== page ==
Love and Fund-erdogs: 6 Ways The Philadelphia Eagles Give Back
Because we’re based in Philadelphia, the Eagles’ big win was widely celebrated throughout our office following our Friday afternoon tailgate complete with mocktails, wings, and lots of Eagles green.
For many of us, Eagles fandom is a family tradition. For our Philly transplants, supporting the underdogs is an exciting way to get in on the fanatical fun and experience our colorful local culture. But no matter where you’re from or what team you love, there’s one thing we can all agree on: this team of A-players and stand-up guys leverages their success and fame to help incredible causes.
We’re proud to cheer on our Philadelphia Eagles on the field and in their charitable work, which includes:
Providing local children with critical health services.
The Eagles Charitable Foundation has donated millions of dollars to vision care for children and autism research. Their Eagles Eye Mobile program uses the team’s celebrity status to garner attention for hard-to-reach children within the local community, providing them with free eye exams and eyeglasses.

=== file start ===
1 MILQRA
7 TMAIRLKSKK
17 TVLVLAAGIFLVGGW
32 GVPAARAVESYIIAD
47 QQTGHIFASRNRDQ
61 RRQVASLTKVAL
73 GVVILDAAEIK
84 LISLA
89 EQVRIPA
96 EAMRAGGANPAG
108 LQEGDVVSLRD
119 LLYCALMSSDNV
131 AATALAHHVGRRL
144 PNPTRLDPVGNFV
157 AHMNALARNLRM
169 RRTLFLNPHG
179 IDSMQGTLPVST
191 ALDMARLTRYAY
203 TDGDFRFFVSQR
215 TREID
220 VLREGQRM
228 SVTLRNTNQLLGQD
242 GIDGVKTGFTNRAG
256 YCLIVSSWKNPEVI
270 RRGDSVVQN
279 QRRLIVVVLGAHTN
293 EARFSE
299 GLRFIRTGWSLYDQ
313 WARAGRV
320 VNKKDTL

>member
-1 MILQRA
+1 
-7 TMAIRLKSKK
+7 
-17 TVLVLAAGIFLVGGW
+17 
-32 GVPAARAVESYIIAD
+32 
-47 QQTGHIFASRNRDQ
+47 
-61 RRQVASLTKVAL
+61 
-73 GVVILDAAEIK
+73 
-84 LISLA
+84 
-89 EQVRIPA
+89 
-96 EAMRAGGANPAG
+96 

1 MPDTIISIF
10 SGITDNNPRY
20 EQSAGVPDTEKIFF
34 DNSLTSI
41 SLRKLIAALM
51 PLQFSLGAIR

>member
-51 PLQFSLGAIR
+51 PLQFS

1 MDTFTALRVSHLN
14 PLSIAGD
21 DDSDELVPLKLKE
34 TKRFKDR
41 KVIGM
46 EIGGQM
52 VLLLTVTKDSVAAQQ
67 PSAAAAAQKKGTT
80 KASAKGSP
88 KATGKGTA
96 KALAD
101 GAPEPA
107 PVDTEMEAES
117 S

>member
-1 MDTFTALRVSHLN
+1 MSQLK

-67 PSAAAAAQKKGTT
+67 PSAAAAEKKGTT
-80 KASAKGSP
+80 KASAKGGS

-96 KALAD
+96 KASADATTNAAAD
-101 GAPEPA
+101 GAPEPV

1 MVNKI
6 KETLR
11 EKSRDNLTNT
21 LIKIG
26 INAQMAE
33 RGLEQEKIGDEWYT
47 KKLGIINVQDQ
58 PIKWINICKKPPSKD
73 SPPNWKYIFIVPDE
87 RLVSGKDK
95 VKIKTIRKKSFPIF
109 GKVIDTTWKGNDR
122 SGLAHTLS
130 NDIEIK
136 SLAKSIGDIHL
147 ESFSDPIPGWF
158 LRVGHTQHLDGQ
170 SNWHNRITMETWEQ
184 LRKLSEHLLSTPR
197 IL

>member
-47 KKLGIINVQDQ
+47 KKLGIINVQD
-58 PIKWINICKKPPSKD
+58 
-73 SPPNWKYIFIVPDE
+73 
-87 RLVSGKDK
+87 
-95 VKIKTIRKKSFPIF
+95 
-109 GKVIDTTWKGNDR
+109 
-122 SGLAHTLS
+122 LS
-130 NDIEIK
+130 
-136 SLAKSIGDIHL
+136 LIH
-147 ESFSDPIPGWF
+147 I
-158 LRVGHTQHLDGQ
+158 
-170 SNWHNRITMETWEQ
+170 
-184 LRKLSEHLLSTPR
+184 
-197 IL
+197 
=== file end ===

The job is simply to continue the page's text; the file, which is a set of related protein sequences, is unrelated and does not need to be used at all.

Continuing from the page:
Supporting all kinds of people in need.
Eagles Quarterback Carson Wentz created the AO1 Foundation with a 3-pronged mission in mind: to provide service dogs to people with disabilities, to offer educational opportunities and basic necessities to children in need, and to create memorable outdoor experiences for people with illnesses or physical challenges.
Evening the playing field on access to quality education.
Defensive end Chris Long donated his entire salary to four nonprofits dedicated to giving underprivileged youth educational opportunities they would otherwise not be able to receive. When a photo of him in a dog mask went viral, he turned it into a best-selling fan tee and donated 100% of the proceeds to the Philadelphia School District.
Contributing to criminal justice reform.
Eagles safety Malcolm Jenkins is working to lower the recidivism rate. He recently petitioned lawmakers on Capitol Hill to reconsider restrictions that place returning citizens with minor offenses at a disadvantage. He hopes that lawmakers can make it easier for them to get jobs, receive financial aid, and become positive, productive members of their communities.
Giving local families a reason to smile.
During the holidays, Alshon Jeffrey surprised families at a North Philadelphia community center by pulling up in a Toys ‘R Us truck full of gifts. He said, “I think the kids are the future. Not everyone is blessed to have the Christmas that they want. It is also good to give them something so they can have something, have a little hope.”
Turning a cringe-worthy apology into an unlikely fundraiser.
After we defeated them in the NFC Championship game, a tiny fraction of Eagles fans gave the Minnesota Vikings fans a less than friendly goodbye. To make up for the melee, fans and players alike rallied together to donate thousands of dollars to The Mike Zimmer Foundation, a charity created by the Vikings’ coach to help children in need.